Like Cervelo’s P3, the 404 race wheel has been a benchmark model for Zipp, and for its competitors to compare against and aspire to. The wheel went from an alloy rim clincher to its current iteration, the Firecrest carbon clincher design. And it hung its hat on its centerpiece feature: speed. With tons of tunnel and CFD data, it was able to prove it was one of the fastest mid-depth aero wheels in the industry.

Several years on, Zipp decided to give the 404 a facelift. But… how? It was already proven as one of the fast race wheels on the market, with the only limiter to the speed of the wheel being the confidence of the rider.

Bingo. There it was: rider confidence.

Today at PressCamp in Park City, Utah, Zipp introduces the new 404 Firestrike. It’s the same depth as the existing 404 Firecrest, but has a new shape and several new cues that aid in making it one of the most confidence-inspiring wheels on the market.

About for years ago, Zipp engineer Michael Hall was one of a team at Zipp that was instrumental in identifying the wheel’s pressure center; the point on a wheel where crosswind effect is experienced, and countered with rim shapes that help reduce the effect of the stall points on the wheel, dulling it (and its effects in creating steering instability) by shaping the wheel. Hall employed his findings in Firecrest, but really made it a centerpiece in the 404 Firestrike.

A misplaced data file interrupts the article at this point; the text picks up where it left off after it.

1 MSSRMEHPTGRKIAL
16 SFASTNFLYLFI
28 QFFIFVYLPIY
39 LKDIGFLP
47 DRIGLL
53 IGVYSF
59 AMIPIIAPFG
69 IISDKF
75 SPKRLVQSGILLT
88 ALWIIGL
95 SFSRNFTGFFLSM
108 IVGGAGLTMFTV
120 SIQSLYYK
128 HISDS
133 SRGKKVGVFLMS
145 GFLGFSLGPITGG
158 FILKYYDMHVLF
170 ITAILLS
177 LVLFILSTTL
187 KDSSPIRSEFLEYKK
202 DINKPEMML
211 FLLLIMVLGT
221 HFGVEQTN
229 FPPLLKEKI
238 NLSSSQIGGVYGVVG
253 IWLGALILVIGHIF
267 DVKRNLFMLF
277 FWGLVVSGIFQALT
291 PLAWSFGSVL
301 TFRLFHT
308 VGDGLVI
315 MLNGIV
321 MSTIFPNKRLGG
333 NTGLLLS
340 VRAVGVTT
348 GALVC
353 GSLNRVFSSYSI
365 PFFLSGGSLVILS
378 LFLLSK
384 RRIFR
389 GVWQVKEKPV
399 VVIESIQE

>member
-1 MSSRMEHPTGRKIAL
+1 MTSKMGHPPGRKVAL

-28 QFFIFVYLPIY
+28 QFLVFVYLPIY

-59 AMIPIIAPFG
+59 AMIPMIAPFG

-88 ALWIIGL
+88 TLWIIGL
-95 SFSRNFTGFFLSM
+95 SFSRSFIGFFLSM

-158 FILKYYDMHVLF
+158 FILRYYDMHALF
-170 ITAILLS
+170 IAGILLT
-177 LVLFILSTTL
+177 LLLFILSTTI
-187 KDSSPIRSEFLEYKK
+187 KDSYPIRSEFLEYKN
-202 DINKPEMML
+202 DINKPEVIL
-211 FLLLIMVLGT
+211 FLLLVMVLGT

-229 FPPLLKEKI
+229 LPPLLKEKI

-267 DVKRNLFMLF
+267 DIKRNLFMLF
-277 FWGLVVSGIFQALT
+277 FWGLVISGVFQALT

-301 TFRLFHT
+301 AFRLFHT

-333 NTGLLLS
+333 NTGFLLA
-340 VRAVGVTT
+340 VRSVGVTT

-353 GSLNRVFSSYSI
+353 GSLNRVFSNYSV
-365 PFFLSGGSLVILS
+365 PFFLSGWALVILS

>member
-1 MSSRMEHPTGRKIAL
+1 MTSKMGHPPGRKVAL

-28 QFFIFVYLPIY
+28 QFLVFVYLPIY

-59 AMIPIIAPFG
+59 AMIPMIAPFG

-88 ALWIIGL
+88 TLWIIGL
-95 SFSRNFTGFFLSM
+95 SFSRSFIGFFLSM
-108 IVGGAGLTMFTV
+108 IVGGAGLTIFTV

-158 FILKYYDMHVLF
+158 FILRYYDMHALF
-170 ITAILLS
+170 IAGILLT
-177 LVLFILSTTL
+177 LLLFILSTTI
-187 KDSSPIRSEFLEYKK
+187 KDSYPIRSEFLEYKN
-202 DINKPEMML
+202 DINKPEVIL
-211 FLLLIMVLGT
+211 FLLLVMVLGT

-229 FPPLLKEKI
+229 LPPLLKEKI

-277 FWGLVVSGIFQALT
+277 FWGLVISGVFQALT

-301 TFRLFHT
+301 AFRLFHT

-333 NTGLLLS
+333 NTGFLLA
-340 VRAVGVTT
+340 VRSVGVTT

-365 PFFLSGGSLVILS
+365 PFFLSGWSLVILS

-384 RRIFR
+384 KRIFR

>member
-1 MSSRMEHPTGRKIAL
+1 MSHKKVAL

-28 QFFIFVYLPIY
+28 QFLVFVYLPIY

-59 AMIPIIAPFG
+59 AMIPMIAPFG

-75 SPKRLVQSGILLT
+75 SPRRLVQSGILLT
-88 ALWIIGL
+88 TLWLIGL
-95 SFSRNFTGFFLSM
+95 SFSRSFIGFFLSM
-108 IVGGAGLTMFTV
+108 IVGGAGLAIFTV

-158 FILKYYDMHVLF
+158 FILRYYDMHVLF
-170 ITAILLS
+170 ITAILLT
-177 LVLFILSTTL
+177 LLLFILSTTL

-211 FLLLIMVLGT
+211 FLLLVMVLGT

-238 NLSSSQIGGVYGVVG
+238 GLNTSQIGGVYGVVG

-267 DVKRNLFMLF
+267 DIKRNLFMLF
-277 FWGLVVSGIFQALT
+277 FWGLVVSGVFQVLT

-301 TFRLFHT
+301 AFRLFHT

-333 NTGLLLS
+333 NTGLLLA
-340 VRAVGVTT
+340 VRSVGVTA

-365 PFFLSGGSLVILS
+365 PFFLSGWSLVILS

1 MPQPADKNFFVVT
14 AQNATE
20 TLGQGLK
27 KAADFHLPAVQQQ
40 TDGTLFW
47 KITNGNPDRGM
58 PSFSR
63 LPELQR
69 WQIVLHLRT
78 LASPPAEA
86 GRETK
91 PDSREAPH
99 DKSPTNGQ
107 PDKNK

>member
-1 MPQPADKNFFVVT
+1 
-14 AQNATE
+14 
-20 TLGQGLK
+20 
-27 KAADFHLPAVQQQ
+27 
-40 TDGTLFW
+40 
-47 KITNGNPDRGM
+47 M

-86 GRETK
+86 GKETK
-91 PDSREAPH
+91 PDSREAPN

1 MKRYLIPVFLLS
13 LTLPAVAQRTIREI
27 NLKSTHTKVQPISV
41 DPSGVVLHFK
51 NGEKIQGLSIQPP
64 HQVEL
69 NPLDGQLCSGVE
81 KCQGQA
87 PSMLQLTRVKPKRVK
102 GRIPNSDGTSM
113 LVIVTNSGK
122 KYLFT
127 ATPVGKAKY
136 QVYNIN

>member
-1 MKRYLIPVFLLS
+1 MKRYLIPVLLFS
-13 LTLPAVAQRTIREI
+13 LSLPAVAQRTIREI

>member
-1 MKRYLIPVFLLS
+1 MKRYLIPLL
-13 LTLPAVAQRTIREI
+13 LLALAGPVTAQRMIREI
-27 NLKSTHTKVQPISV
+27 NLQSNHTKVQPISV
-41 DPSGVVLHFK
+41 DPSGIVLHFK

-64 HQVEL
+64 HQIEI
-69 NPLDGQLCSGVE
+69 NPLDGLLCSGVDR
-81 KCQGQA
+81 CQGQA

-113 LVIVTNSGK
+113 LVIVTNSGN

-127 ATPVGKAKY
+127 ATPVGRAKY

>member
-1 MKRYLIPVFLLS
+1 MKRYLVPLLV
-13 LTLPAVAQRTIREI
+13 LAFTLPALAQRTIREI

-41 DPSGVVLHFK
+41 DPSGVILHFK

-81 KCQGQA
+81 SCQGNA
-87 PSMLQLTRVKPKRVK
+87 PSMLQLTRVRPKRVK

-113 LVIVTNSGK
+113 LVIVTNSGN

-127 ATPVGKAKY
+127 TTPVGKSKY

As with anything coming out of the Zipp camp, they don’t do it if it ain’t faster.

The idea is simple; with so many athletes coming into triathlon from other sports, there’s a level of fear about deep aero wheels, namely in stability. Combine that with athletes perched precariously atop steep-angled tri bikes, and it’s a concern. A timid triathlete is a twitchy triathlete, and ultimately, that twitchiness takes away from your goal on a tri bike; getting aero and going fast.